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Posted at 6:25 PM ET, 05/25/2010

Setting the record straight on 'contractor' spies

By Jeff Stein

Robert Young Pelton spent years investigating counterterrorism mercenaries, so the last thing he expected was to be branded one himself.

Yet there he was on the front page of the New York Times on March 14, his color picture flanked by photos of legendary ex-CIA official Duane R. Clarridge and Michael D. Furlong, a Pentagon psychological warfare official.

The headline: “Contractors Tied to Effort to Track and Kill Militants.”

Today the Times corrected the story.

“An earlier version of this story and an accompanying picture caption misstated the occupation of Robert Young Pelton,” The Times said in a note added to the bottom of its story.

“He is a writer, not a government contractor.”

“When I saw my picture next to Dewey Clarridge’s, I said, ‘You’ve got to be [kidding] me,’ ” Pelton recalled in an interview. “I’m suddenly the [kind of] guy I investigated.”

Pelton’s 2006 book, “Licensed to Kill: Hired Guns in the War on Terror,” was one in a series of action-adventure books he’s authored, including “The World’s Most Dangerous Places.

As it turned out, however, Washington turned out to be one of the world’s most dangerous places for Pelton and Eason Jordon, a former top CNN executive who was his partner in AfPax, a Web site reporting on the wars in Afghanistan and Pakistan.

Following the Times’s story, both men said, AfPax, which was designed to provide paying customers with inside dope on the insurgencies, was forced to shut down.

“It became a safety issue,” Jordan said. AfPax’s employees could be branded as spies and killed because of the publicity, they feared.

It’s an object lesson in trying to mix a news-gathering operation with the Pentagon in a time of war.

The idea was that the U.S. command in Afghanistan would just be another subscriber -- actually, a large bundle of subscribers.

“We weren’t pitching anything that would involve spying,” Pelton said.

In his telling, he and Jordan were innocents trying to do well by doing good -- providing granular reporting on the war zones for anyone who wanted or needed it, including the U.S. commander in Afghanistan -- but were drawn into a web of trickery and deceit.

Then, according to Pelton and The Times, a mysterious Defense Department “information operations” official, Michael D. Furlong, diverted millions of dollars pledged to AfPax into a network of private spies in the Afghanistan-Pakistan border areas.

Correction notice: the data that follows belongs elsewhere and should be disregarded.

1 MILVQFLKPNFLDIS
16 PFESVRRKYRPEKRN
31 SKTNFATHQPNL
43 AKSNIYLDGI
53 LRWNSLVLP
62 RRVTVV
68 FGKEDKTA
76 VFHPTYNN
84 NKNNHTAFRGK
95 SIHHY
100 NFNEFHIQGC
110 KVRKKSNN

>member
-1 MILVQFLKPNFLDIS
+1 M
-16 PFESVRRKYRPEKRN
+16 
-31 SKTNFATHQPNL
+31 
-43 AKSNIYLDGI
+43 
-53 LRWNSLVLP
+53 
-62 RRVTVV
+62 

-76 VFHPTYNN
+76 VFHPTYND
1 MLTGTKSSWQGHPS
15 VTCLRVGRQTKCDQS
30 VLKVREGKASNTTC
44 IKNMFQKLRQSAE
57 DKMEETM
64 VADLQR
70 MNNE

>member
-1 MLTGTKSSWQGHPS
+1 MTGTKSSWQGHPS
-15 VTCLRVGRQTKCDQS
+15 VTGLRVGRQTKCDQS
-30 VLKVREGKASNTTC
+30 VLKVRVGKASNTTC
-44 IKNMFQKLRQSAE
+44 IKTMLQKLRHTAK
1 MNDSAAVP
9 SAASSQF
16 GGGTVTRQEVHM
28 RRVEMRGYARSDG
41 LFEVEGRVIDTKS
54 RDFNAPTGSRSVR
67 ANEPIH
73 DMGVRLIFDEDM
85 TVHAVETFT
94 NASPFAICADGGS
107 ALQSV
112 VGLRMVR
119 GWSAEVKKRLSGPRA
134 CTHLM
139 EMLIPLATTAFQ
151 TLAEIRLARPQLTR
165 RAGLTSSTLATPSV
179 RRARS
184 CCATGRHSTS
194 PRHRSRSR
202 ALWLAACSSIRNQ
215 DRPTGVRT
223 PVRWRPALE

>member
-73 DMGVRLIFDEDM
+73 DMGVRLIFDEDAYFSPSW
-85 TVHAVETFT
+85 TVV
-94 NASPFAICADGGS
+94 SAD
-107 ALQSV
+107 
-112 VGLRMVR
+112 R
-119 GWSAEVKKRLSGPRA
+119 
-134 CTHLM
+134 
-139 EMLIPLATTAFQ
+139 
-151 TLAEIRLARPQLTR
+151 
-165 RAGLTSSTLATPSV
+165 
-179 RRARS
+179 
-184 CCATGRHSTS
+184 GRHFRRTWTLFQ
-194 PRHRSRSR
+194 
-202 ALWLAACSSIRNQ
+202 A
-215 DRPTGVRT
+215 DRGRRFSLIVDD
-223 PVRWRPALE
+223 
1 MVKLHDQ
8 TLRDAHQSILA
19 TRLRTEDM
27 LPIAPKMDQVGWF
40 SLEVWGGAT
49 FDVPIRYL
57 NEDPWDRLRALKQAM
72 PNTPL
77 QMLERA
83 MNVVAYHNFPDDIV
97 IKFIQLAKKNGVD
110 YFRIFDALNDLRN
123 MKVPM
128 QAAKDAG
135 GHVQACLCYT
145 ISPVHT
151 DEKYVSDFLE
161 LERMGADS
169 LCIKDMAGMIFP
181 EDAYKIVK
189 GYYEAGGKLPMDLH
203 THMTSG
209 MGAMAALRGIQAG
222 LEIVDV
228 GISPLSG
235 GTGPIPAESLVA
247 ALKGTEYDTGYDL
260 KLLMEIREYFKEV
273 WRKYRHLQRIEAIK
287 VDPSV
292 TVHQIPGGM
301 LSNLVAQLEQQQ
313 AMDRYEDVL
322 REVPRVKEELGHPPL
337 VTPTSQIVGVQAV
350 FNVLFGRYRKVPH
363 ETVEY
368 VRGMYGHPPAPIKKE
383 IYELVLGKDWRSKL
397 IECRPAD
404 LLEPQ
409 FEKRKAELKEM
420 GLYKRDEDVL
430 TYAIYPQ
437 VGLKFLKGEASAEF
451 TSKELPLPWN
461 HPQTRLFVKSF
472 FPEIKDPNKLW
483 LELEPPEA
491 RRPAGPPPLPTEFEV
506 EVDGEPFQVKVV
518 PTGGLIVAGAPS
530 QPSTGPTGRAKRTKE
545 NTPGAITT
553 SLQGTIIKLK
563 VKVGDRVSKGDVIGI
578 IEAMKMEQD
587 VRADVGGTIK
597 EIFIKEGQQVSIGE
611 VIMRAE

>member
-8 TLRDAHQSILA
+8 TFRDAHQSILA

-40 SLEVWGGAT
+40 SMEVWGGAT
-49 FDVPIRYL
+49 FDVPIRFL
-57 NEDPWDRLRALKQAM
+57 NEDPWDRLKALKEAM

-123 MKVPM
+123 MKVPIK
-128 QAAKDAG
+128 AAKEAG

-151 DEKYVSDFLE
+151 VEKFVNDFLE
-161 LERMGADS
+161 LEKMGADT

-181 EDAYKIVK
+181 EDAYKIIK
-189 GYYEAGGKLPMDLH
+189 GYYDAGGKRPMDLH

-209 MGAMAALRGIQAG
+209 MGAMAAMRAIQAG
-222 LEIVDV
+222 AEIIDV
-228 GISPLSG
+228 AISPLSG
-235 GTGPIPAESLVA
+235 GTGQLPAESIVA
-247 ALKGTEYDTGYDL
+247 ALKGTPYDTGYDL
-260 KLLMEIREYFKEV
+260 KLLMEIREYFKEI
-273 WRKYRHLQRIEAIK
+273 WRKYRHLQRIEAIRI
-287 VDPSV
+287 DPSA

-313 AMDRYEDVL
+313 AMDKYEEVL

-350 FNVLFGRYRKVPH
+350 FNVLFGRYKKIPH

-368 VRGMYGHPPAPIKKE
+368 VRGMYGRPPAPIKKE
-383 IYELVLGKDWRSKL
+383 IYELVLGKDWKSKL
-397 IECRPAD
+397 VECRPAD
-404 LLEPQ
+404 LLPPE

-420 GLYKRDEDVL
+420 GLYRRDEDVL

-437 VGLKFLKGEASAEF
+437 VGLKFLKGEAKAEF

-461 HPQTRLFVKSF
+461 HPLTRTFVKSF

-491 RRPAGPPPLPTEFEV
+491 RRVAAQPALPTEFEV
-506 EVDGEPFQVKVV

In the welter of details in the Times’ March 14 story, and another May 16, it looked like Jordan and Pelton had unwittingly provided cover for Furlong’s spy network, and information for Pentagon targeters.

“We were providing information so they could better understand the situation in Afghanistan, and it was being used to kill people,” Pelton told the paper.

AfPax never did anything furtive, he and Jordan insisted. Modeled on a predecessor site Jordan had set up in Baghdad, called IraqSlogger, AfPax’s employees interviewed local officials, including militia leaders, and wrote reports on the general situation out in the provinces.

“From the outset, AfPax was meant to be a premium subscription information service -- as was IraqSlogger -- but funding challenges prevented us from launching the full-fledged service as planned,” Jordan said.

“All AfPax work was done openly using open source channels and using journalists and researchers in Afghanistan, Pakistan and the U.S. who at all times identified themselves as AfPax representatives,” he added.

“More than 95% of our work” Jordan continued, “was published for all to read at no cost on the AfPax Web site, which was read by many [mostly non-government] people in several countries -- private sector, think tank analysts, and employees of several governments.”

As such, it was kind of a war-reporting version of Congressional Quarterly, whose main clients -- lobbyists, corporations with government business and government agencies themselves -- pay a premium for specialized legislative information.

But Jordan and Pelton say they did not get paid up front.

From July 2008, Pelton says, when the top U.S. general in Afghanistan, Gen. David McKiernan, pledged a down payment from his discretionary fund “because he wanted to get started right away,” to the day Pelton and Jordan pulled the plug, AfPax received only a fraction of the $22 million subscription they were promised, they said.

“We never transitioned the Web site out of a free beta mode into a premium subscription service,” Jordan said, “because funding for our business fell short of requirements to go forward with full-fledged launch.”

AfPax’s budget, Pelton said, was roughly equivalent to the cost of running a major foreign news bureau in the war zone, $1.5- $2 million a month.

“There is a bright red line between information gathering for open source reporting and information gathering for classified use by intelligence agencies,” said Tom Johnson, chairman and chief executive of CNN for a decade in the 1990s, in an interview.

Jordan was his protégé.

Based on what he’d read in the Times and elsewhere, Johnson said, "I said repeatedly to Eason that he was getting into a zone of significant risk to his reputation."

"Eason told me," he added, "his organization gathered information for open source use and that he did not violate my guidance."

By Jeff Stein  | May 25, 2010; 6:25 PM ET
Tags:  CNN, Eason Jordan, Michael D. Furlong, Robert Young Pelton  
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